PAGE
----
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J Clin Microbiol. Sep 2004; 42(9): 4230–4236.
PMCID: PMC516344

Use of the Minimum Spanning Tree Model for Molecular Epidemiological Investigation of a Nosocomial Outbreak of Hepatitis C Virus Infection


The minimum spanning tree (MST) model was applied to identify the history of transmission of hepatitis C virus (HCV) infection in an outbreak involving five children attending a pediatric oncology-hematology outpatient ward between 1992 and 2000. We collected blood samples from all children attending since 1992, all household contacts, and one health care worker positive for antibody to HCV (anti-HCV). HCV RNA detection was performed with these samples and with smears of routinely collected bone marrow samples. For all isolates, we performed sequence analysis and phylogenetic tree analysis of hypervariable region 1 of the E2 gene. The MST model was applied to clinical-epidemiological and molecular data. No additional cases were detected. All children, but not the health care worker, showed genotype 3a. On six occasions, all but one child had shared the medication room with another patient who later seroconverted. HCV RNA detection in bone marrow smears revealed, in some cases, a delay of several months in anti-HCV responses. Sequence analysis and phylogenetic tree analysis revealed a high identity among the isolates. The MST model applied to molecular data, together with the clinical-epidemiological data, allowed us to identify the source of the outbreak and the most probable patient-to-patient chain of transmission. The management of central venous catheters was suspected to be the probable route of transmission. In conclusion, the MST model, supported by an exhaustive clinical-epidemiological investigation, appears to be a useful tool in tracing the history of transmission in outbreaks of HCV infection.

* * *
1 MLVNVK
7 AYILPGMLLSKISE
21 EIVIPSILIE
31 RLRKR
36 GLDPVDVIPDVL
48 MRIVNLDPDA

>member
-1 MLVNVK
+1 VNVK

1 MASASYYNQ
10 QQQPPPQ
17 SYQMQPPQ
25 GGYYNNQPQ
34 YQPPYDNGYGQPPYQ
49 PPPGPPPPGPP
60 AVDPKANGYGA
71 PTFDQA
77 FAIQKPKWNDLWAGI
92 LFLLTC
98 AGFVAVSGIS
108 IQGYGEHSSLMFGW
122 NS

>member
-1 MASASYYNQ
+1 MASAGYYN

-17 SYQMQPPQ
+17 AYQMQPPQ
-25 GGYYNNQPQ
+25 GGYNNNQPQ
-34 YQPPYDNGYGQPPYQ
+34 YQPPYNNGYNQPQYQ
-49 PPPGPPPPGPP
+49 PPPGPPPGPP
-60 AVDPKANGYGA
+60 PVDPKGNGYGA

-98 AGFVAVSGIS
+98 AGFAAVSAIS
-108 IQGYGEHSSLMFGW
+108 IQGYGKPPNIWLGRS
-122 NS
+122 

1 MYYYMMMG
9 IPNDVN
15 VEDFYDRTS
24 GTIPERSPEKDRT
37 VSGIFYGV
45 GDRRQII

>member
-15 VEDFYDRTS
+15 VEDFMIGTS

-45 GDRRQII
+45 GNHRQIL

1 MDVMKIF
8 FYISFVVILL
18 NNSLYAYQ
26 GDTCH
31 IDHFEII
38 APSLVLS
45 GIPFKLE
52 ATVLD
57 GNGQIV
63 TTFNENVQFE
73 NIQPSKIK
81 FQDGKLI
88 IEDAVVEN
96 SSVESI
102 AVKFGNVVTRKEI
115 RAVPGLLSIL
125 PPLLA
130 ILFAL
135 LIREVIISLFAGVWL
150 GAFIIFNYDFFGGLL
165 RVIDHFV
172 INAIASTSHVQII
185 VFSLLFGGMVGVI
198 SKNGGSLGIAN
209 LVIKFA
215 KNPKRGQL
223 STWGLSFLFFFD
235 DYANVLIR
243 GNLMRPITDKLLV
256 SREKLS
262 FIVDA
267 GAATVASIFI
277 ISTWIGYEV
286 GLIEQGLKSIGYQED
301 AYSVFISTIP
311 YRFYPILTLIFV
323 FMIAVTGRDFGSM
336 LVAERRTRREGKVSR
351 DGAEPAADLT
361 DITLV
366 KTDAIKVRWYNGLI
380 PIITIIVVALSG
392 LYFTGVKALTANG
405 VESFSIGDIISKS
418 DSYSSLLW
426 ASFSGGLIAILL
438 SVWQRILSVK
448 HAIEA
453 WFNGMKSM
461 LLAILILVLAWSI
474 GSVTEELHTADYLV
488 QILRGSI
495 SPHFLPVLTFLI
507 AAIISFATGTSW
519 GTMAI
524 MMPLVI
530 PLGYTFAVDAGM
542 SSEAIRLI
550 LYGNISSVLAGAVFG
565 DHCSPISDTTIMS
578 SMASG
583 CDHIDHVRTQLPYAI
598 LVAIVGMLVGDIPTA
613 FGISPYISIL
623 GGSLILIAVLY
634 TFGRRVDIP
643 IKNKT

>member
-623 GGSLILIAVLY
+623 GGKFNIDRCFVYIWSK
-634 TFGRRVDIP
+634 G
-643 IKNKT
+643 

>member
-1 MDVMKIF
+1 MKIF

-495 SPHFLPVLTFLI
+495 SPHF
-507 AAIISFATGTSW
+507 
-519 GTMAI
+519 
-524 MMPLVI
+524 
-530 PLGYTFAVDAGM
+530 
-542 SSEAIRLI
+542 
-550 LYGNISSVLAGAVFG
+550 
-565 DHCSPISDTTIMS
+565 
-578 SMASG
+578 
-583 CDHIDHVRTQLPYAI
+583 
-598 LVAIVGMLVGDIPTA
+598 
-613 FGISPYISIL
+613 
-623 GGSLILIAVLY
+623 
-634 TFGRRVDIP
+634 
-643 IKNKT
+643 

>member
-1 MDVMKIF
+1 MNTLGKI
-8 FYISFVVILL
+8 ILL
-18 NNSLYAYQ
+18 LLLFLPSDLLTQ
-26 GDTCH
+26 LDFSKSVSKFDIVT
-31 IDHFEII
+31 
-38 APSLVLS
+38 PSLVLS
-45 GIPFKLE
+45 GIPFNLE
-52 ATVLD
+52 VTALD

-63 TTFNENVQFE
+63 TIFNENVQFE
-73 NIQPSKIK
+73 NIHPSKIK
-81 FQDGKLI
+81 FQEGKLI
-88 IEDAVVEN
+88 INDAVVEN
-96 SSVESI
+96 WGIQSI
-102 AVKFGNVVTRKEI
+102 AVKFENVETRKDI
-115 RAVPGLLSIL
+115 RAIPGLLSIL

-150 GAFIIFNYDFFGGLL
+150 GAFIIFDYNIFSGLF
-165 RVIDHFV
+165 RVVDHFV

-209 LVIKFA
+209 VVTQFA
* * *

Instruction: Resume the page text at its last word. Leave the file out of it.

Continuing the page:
Since the introduction of blood donor screening through antibody testing, the risk of acquiring infection with hepatitis C virus (HCV) through the transfusion of blood or blood products has dramatically decreased in industrialized countries (8, 28, 34). Nonetheless, the nosocomial transmission of HCV continues to occur (21). Several recent studies provided evidence of patient-to-patient transmission in most of the cases of nosocomial transmission (2, 5, 6, 9, 13, 15-17, 19, 20, 29, 36), although some studies also reported transmission from health care workers to patients and vice versa (10, 26, 32).

In recent years, the use of molecular biology techniques has proven to be a powerful tool in the epidemiological investigation of HCV infection in health care facilities and other settings (2, 4, 6, 9, 10, 13, 15, 16, 19, 20, 24, 30, 32). In particular, phylogenetic tree analysis has often been used to identify the original source of infection. However, this technique does not allow a detailed history of transmission to be traced or the modes of transmission to be identified, except in cases of provider-to-patient transmission.

In an attempt to more completely describe nosocomial outbreaks of HCV infection, we adopted a parsimonious theoretical approach, referred to as the minimum spanning tree (MST) model (see Appendix). The MST approach, a concept of the graph theory, represents one of the most common problems of combinatorial optimization and is well known to mathematicians. The importance of the MST model lies in its capacity to provide an efficient solution to a variety of problems, provided that an appropriate data structure is available (12, 18, 25).

The objective of the present study was to trace the history of transmission of HCV in an outbreak involving five children attending a pediatric oncology-hematology outpatient ward by performing, together with an epidemiological investigation, a molecular analysis of virus isolates that consisted of constructing a phylogenetic tree and applying the MST model to the molecular data.



The outbreak occurred in the pediatric oncology-hematology ward of a hospital in Italy. The ward consists of both an inpatient ward and an outpatient day treatment ward. Children discharged from the inpatient ward are usually monitored in the outpatient ward. The inpatient ward consists of five rooms with two beds each and can accommodate 10 children. The outpatient ward consists of three visitation rooms and one medication room for performing invasive procedures, and it can accommodate up to 15 children per day. All patients visiting the outpatient ward undergo clinical examination and blood sampling. On a given day, approximately two-thirds of the patients undergo invasive procedures, such as bone marrow aspiration, lumbar puncture, and management of a central venous catheter (CVC) for intravenous therapy.

Testing for antibody to HCV (anti-HCV) is conducted on all patients upon admission to the inpatient ward and is repeated at the beginning of maintenance therapy and at the end of overall therapy. Patients with persistently high levels of serum alanine aminotransferase (ALT) or with symptoms of liver disease are also tested for anti-HCV during follow-up. Since the detection of HCV RNA by PCR is not routinely performed in the ward, the diagnosis of HCV infection is based exclusively on anti-HCV seroconversion.